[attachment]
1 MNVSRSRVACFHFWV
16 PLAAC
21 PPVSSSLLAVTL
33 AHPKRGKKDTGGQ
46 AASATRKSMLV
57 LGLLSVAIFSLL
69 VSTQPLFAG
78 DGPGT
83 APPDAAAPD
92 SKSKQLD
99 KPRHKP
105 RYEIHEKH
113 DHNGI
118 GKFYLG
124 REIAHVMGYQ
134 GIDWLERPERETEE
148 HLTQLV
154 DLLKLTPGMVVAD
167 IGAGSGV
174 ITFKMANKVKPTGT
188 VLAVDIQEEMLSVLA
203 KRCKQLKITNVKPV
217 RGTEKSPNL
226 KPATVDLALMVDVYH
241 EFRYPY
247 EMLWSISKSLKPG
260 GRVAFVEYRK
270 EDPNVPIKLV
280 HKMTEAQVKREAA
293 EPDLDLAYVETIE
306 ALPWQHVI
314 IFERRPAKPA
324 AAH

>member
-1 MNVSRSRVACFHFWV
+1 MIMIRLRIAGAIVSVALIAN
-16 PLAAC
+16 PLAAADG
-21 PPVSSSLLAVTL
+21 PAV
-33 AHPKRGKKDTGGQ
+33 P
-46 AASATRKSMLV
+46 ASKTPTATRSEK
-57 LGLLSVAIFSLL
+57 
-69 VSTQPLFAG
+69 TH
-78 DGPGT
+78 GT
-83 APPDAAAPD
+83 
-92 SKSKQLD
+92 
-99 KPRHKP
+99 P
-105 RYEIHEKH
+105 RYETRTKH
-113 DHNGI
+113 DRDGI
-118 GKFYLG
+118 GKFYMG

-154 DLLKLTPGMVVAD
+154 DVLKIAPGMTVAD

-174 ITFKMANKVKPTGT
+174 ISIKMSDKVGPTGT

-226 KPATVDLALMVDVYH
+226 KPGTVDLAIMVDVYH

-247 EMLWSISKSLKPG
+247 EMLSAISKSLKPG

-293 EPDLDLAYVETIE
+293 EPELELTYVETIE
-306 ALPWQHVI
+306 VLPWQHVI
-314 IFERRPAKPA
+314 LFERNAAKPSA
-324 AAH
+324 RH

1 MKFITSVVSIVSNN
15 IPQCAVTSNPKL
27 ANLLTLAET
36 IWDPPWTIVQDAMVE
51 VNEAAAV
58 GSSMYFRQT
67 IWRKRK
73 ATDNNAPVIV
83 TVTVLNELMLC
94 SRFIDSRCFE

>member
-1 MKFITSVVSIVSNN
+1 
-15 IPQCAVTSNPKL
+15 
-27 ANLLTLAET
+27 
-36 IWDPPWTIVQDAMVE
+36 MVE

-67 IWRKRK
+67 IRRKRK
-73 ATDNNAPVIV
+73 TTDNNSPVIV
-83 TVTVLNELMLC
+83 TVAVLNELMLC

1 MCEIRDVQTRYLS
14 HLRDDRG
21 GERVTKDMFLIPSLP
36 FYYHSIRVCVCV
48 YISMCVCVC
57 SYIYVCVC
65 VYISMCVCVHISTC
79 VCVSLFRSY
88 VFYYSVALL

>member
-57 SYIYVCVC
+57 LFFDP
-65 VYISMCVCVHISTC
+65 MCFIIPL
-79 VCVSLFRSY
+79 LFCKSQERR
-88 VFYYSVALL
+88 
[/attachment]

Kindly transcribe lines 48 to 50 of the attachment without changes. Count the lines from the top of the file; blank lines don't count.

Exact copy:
+69 TH
-78 DGPGT
+78 GT